Bringing Puppy Home
Bringing home your new puppy is exciting. You’ll want to make sure all his needs are met and that he feels comfortable in his new space.
Introducing Your Puppy to His New Surroundings
Once your puppy arrives home, show him to his potty area and allow him time to stretch his legs. Next, put him inside his crate for some quiet time. There, he'll have the chance to look around and get to know his surroundings without feeling overwhelmed with new people, other pets and distractions.
It's best to keep his crate next to your bed for the first week or two. You might want to place a chew toy and/or a familiar-smelling towel or blanket from his first home into his crate too. If possible, hang your arm over the bed so he can lick your fingers or smell your scent until he falls asleep.
In cases where your puppy has to sleep in a room away from you, a night light and a ticking clock or soft music might help him sleep better. Most puppies will need to be taken outside during the night, and again early in the morning.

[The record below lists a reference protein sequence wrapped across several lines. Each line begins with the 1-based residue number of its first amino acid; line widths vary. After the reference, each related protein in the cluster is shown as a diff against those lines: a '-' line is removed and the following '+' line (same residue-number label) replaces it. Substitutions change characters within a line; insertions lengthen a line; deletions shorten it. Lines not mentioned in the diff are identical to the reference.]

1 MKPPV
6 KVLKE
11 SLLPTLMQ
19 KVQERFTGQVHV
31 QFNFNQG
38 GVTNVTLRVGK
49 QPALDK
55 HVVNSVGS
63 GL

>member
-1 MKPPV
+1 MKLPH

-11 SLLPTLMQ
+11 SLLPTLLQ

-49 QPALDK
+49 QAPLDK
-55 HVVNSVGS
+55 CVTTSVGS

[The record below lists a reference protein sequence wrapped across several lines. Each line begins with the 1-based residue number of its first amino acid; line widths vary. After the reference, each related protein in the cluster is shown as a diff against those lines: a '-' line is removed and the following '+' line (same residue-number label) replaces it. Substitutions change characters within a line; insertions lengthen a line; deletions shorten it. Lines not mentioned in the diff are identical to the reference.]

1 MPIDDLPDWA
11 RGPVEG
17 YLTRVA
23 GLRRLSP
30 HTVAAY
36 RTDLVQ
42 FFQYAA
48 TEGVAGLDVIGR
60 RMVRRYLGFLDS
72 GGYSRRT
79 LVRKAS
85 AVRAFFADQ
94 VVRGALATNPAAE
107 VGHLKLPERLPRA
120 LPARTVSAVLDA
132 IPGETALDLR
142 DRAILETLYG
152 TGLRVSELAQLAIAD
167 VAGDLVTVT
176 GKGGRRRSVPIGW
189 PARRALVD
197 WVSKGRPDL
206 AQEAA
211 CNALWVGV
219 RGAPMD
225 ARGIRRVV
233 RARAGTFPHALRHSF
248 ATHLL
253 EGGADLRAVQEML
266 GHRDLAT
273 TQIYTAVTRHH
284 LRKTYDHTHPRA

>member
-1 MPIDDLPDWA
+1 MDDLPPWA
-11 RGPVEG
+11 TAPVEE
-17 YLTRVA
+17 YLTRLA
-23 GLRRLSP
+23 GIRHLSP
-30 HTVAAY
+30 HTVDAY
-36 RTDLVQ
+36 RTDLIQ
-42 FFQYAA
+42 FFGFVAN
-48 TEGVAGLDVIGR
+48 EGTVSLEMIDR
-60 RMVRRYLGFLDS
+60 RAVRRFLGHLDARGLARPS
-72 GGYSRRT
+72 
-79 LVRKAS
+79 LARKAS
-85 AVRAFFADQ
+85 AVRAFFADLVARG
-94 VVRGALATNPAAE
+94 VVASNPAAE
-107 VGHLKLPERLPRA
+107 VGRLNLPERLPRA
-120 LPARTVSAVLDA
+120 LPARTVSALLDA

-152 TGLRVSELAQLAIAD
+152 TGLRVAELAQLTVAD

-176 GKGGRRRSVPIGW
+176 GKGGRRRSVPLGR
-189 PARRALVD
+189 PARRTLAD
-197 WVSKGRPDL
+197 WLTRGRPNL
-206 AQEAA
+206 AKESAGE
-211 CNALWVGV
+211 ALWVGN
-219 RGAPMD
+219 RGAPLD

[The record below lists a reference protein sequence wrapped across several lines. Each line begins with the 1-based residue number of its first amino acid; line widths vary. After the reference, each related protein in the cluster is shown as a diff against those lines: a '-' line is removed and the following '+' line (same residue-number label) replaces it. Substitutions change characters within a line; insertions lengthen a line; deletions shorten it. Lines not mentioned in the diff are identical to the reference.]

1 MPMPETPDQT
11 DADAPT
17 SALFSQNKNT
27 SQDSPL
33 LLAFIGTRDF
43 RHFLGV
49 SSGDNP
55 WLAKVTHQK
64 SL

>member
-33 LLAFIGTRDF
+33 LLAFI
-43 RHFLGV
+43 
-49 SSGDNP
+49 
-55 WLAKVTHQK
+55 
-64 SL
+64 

Introducing Your Puppy to Other Pets
It’s a good idea to introduce your puppy to other pets at a young age. Protect his new furry friends by keeping your puppy on his leash during introductions. If he misbehaves, make eye contact and tell him "no."
When introducing your puppy to a dog, try having them meet outside, with both of them on a leash. This will allow them to sniff one another out without immediately bringing up territorial or protective disputes.
When introducing your puppy to a cat, try putting one pet in a confined room so that they can smell one another under the door before meeting. Letting them acclimate to one another’s smell first and foremost can help make the process slower and more calm for both parties.
- Confine your puppy to a safe area inside. Keep doors and windows closed and screened securely.
- Your puppy should not be left unsupervised inside or outside. Puppies will investigate, wander about and possibly get into mischief (soiling, chewing, getting locked in closets or rooms, etc.).
- Keep your puppy off balconies, upper porches and high decks.
- Securely store cleaning supplies, detergent, bleach, paint and paint thinner, fertilizer, disinfectants, mothballs, insect and rodent poisons, and antifreeze. Make sure you keep these items where your puppy cannot access them, preferably on high storage shelves in closed cabinets.
- Remove poisonous houseplants or place them in hanging baskets out of your puppy’s reach. Make sure plant leaves do not fall within puppy’s reach.
Getting a new puppy is a rewarding and wonderful experience. Hopefully this guide gave you some helpful ideas about how to acclimate your puppy to his new home.